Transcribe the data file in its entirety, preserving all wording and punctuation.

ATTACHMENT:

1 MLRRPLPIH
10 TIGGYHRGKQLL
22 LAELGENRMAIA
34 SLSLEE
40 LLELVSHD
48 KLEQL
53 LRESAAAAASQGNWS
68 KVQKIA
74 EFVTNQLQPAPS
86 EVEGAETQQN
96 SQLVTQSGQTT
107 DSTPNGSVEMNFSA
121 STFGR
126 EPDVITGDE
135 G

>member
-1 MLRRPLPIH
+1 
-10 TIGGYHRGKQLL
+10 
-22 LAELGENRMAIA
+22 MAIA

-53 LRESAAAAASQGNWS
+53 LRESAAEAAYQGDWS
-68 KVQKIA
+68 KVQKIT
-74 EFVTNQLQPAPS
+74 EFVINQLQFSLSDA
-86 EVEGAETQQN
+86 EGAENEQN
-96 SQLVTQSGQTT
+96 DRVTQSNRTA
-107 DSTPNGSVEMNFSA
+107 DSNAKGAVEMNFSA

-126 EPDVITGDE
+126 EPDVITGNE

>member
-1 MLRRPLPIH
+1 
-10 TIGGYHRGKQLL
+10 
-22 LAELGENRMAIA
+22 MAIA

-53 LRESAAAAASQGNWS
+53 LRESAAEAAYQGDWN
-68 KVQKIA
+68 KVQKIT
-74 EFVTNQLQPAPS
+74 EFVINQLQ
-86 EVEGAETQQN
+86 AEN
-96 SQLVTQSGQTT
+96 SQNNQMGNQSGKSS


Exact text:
1 MLRRPLPIH
10 TIGGYHRGKQLL
22 LAELGENRMAIA
34 SLSLEE
40 LLELVSHD
48 KLEQL
53 LRESAAAAASQGNWS
68 KVQKIA
74 EFVTNQLQPAPS
86 EVEGAETQQN
96 SQLVTQSGQTT
107 DSTPNGSVEMNFSA
121 STFGR
126 EPDVITGDE
135 G

>member
-1 MLRRPLPIH
+1 
-10 TIGGYHRGKQLL
+10 
-22 LAELGENRMAIA
+22 MAIA

-53 LRESAAAAASQGNWS
+53 LRESAAEAAYQGDWS
-68 KVQKIA
+68 KVQKIT
-74 EFVTNQLQPAPS
+74 EFVINQLQFSLSDA
-86 EVEGAETQQN
+86 EGAENEQN
-96 SQLVTQSGQTT
+96 DRVTQSNRTA
-107 DSTPNGSVEMNFSA
+107 DSNAKGAVEMNFSA

-126 EPDVITGDE
+126 EPDVITGNE

>member
-1 MLRRPLPIH
+1 
-10 TIGGYHRGKQLL
+10 
-22 LAELGENRMAIA
+22 MAIA

-53 LRESAAAAASQGNWS
+53 LRESAAEAAYQGDWN
-68 KVQKIA
+68 KVQKIT
-74 EFVTNQLQPAPS
+74 EFVINQLQ
-86 EVEGAETQQN
+86 AEN
-96 SQLVTQSGQTT
+96 SQNNQMGNQSGKSS